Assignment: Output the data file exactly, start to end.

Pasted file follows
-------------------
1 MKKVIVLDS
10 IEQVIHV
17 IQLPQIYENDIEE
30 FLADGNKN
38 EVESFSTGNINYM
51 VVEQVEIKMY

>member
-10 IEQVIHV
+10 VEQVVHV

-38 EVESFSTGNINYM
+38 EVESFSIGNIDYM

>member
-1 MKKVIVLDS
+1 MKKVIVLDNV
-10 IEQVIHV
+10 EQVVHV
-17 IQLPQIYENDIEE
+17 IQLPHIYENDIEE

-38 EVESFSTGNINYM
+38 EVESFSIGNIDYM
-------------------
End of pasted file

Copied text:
1 MKKVIVLDS
10 IEQVIHV
17 IQLPQIYENDIEE
30 FLADGNKN
38 EVESFSTGNINYM
51 VVEQVEIKMY

>member
-10 IEQVIHV
+10 VEQVVHV

-38 EVESFSTGNINYM
+38 EVESFSIGNIDYM

>member
-1 MKKVIVLDS
+1 MKKVIVLDNV
-10 IEQVIHV
+10 EQVVHV
-17 IQLPQIYENDIEE
+17 IQLPHIYENDIEE

-38 EVESFSTGNINYM
+38 EVESFSIGNIDYM